“I served in the Army, and I’ve used military-style weapons.  Let’s be clear — they are designed to rapidly kill,” Reed said in a press release.

Langevin and Cicilline were appointed to the Gun Violence Protection Task Force, a committee of House Democrats that will propose legislative options on gun control for Congress and the president. “The goal of the task force is to recommend a set of policy proposals to reduce gun violence,” Luchette said.

Intense partisanship around gun control legislation in Congress promises to impede progress on any of the delegation’s proposals. Of the legislation under consideration, background check laws are most likely to pass because it will be “harder for the (National Rifle Association) and (its) Democratic supporters to argue against” them, Schiller said. Many gun owners are in favor of safety precautions like background checks, even if they disagree with bans on specific firearms, Dworkin said.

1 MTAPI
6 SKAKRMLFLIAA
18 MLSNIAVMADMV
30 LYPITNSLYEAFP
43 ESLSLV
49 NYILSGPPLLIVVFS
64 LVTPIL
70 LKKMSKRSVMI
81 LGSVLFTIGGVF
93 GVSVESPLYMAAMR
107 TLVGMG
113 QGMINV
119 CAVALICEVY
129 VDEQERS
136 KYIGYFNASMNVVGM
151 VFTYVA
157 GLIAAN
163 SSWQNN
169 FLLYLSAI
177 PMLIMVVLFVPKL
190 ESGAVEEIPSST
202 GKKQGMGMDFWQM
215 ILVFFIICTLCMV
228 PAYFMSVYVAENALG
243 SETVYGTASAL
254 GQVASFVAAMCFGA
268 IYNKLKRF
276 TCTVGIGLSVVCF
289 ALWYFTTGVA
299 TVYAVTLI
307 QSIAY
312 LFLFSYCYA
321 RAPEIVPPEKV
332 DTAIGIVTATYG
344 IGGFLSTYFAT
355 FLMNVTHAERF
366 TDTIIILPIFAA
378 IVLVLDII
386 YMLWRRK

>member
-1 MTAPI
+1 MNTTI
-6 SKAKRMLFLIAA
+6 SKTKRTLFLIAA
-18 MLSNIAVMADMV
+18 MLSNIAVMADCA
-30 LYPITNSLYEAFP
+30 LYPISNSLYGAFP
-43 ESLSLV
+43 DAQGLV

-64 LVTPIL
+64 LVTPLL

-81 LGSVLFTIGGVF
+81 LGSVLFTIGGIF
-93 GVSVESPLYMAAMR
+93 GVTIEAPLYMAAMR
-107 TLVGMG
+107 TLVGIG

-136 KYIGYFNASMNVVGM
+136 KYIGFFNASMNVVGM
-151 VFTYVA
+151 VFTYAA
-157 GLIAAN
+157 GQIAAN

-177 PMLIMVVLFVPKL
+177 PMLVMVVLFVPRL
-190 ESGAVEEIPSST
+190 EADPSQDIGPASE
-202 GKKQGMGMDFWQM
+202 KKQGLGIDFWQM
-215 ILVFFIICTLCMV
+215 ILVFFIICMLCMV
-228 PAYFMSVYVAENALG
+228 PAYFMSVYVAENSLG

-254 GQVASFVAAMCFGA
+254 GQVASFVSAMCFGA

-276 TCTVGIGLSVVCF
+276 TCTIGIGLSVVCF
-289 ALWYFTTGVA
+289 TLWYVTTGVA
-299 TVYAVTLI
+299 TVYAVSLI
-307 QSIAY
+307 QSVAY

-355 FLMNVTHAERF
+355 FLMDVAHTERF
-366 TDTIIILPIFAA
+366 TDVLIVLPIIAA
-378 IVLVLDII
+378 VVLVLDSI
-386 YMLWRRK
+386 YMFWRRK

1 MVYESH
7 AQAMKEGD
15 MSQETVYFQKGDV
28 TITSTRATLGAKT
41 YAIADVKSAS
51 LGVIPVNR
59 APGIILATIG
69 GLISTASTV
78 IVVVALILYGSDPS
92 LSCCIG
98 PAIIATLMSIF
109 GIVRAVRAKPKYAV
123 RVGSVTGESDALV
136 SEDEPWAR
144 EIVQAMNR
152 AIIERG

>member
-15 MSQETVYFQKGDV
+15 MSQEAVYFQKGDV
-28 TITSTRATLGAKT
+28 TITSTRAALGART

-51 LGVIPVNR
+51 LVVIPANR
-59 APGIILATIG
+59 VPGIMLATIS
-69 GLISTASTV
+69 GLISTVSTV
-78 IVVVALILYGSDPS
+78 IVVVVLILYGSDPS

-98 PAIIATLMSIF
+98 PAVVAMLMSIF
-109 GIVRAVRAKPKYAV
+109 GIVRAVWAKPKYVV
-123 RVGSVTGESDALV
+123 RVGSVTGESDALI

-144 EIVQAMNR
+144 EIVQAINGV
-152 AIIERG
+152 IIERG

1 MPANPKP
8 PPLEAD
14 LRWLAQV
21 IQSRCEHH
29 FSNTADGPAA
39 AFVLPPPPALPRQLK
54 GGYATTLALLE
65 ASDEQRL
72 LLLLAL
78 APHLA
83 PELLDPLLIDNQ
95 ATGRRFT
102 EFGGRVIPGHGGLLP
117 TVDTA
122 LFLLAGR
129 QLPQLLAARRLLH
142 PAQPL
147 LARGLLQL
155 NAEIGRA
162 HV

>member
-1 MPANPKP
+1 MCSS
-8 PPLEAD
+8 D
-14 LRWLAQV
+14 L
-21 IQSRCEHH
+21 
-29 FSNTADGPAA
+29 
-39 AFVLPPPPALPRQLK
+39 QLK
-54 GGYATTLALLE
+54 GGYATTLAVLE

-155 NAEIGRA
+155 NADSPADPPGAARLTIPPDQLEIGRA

Garnering support for bills restricting access to weapons or high-capacity magazines will be much more difficult, Schiller said. An assault weapons ban will be “impossible” to pass in Congress, Schiller added, because Senate Majority Leader Harry Reid opposes the bill.

She said the ban is unpopular because it would only prevent gun owners who purchase weapons legally from obtaining access to firearms. Criminals who have illegal weapons will still commit violence, she added. Though limiting high-capacity magazines is important, “trying to keep guns out of the hands of people who shouldn’t have them” would be more popular and effective, Schiller said.

Keeping the public’s attention on the issue is integral to the success of gun control legislation, Dworkin said. The Sandy Hook shooting “really shocked the conscience of our whole nation, but even in the month and a half since then, we’ve seen close to 1,500 people killed across the country by gun violence,” Luchette said.

To raise awareness of gun violence, Langevin and Cicilline are each inviting someone who has been affected by firearms to the President’s State of the Union next week, Dworkin said. Each member of Congress receives one guest ticket to the address.